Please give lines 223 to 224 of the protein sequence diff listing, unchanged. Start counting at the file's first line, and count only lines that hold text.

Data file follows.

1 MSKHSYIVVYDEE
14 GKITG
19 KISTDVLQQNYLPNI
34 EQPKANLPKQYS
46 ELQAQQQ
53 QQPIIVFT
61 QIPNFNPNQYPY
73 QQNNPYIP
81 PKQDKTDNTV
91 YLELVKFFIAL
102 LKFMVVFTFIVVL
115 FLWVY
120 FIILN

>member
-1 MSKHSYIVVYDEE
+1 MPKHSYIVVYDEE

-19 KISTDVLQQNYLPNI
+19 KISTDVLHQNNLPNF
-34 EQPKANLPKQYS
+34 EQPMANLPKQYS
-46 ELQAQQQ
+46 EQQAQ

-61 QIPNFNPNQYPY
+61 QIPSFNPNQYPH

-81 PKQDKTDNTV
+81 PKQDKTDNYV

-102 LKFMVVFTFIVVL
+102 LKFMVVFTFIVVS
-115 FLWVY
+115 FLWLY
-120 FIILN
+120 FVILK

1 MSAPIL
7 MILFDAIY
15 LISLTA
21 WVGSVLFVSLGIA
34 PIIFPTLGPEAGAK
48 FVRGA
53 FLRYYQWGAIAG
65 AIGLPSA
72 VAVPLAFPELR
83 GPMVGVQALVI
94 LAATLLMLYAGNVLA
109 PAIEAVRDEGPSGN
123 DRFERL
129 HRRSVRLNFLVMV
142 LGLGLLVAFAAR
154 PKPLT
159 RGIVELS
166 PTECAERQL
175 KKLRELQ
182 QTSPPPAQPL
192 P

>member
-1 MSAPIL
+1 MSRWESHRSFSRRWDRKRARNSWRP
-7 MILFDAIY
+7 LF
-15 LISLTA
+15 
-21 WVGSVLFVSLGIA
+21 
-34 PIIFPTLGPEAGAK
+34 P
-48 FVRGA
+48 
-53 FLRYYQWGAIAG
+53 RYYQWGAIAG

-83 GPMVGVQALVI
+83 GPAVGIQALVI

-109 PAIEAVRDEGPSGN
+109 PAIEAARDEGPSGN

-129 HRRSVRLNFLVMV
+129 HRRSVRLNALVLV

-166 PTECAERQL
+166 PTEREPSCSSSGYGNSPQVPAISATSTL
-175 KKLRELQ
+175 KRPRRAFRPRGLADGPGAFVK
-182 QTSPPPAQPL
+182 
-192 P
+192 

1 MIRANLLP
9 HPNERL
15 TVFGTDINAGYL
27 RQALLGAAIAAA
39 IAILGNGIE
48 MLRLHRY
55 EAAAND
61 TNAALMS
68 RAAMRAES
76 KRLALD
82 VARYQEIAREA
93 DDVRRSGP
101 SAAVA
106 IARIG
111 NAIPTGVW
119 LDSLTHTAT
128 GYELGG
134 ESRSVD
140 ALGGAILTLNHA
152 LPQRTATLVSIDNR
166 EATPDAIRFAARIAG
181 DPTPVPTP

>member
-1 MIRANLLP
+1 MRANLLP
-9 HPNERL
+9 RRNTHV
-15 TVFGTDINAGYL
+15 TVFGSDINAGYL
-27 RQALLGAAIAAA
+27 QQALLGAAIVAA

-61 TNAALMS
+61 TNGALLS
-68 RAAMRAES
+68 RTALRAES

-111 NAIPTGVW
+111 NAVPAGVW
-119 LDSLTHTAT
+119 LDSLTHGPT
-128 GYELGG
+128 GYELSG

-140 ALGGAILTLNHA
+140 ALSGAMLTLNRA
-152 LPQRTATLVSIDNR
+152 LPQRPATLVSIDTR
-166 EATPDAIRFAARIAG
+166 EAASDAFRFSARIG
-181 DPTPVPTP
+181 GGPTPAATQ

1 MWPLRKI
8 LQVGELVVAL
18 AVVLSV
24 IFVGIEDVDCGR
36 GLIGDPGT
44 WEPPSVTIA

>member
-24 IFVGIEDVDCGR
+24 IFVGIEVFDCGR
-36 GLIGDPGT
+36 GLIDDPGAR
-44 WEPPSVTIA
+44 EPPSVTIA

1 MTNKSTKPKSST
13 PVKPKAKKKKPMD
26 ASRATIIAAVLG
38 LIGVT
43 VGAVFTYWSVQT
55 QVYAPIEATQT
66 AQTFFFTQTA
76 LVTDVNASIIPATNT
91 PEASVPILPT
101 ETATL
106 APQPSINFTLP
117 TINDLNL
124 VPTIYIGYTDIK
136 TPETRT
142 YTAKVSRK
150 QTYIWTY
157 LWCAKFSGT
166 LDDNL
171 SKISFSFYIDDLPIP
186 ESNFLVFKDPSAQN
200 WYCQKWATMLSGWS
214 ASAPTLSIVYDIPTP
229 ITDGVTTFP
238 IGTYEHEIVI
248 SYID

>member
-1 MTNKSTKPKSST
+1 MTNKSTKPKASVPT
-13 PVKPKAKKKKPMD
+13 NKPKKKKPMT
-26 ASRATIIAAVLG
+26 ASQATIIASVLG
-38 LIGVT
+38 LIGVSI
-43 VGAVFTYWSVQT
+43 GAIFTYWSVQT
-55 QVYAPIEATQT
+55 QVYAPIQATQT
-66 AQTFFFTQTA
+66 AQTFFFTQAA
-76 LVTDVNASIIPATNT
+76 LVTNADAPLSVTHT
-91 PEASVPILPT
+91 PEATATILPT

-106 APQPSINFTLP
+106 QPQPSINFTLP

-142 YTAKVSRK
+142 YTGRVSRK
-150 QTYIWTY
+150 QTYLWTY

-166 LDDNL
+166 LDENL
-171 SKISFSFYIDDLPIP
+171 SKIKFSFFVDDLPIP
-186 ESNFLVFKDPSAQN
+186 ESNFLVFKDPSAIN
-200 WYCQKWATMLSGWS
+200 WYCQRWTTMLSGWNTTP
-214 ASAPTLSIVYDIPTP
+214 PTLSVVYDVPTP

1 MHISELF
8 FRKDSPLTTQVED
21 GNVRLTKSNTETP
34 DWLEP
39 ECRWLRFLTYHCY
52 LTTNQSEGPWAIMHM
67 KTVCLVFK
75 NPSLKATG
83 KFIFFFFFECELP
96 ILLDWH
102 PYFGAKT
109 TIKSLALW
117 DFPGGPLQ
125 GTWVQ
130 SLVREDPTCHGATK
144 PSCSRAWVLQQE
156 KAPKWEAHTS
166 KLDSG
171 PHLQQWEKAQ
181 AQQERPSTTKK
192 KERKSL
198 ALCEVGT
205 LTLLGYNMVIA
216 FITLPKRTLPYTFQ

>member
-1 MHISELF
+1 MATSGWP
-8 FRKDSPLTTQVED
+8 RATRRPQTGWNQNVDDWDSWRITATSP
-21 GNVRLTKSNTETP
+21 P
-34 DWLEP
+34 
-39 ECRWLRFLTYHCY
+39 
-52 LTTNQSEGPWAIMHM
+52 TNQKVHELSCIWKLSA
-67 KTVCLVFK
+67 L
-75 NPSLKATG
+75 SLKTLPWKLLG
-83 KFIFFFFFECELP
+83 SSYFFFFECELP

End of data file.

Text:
171 PHLQQWEKAQ
181 AQQERPSTTKK